I like how Paradox does it. No DRM, but in order to get access to tech support or post in certain sections of the official forums you need to register your game's cd key. Or Stardock, where you need to authenticate your game in order to get patches.

The area between the balls and the butt is a hotbed of terrorist activity.

Devastatorsig.jpg

Link to post
Share on other sites
Oh look, a DRM thread, I predict civil discourse and intelligent exchange of ideas :lol:

 

It's been pretty good so far, hasn't it?

"It wasn't lies. It was just... bull****"."

             -Elwood Blues

 

tarna's dead; processing... complete. Disappointed by Universe. RIP Hades/Sand/etc. Here's hoping your next alt has a harp.

Link to post
Share on other sites
I like it how Bioware does it. Just a mere disc check, and then something like Cerberus that encourages you to buy the game when it comes out, to fully enjoy all the free DLC.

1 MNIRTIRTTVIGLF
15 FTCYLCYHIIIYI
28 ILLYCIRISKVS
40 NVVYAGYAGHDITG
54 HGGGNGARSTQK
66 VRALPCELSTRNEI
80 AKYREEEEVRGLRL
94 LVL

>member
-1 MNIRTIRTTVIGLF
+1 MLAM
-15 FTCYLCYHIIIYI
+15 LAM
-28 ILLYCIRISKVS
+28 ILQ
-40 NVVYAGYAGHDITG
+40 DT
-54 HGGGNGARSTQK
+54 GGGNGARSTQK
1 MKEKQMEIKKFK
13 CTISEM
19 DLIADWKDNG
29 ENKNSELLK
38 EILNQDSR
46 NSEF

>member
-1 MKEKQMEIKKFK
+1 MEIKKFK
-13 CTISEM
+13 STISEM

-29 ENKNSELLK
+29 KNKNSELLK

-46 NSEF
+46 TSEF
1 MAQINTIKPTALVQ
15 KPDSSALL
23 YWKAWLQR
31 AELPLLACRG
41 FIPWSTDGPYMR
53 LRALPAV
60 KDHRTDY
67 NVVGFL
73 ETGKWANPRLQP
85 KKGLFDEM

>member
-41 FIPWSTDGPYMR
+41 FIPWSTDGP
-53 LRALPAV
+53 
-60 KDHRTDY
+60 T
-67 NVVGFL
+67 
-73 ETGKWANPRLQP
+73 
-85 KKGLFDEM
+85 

Me too, I think it's a brilliant scheme, which I heartily approve of.

 

Not sure how involved the online checks related to the DLC were, I've heard some conflicting info.

You're a cheery wee bugger, Nep. Have I ever said that?

ahyes.gifReapercussionsahyes.gif

Link to post
Share on other sites

The first Drakensang had the following DRM: a missing quest NPC if the game was pirated, making it impossible to continue. The sequel, River of Time, uses something similar (making it possible to revive characters that fell in battle). It also caused pirates to flood the forum and whine about a buggy game, which was hilarious.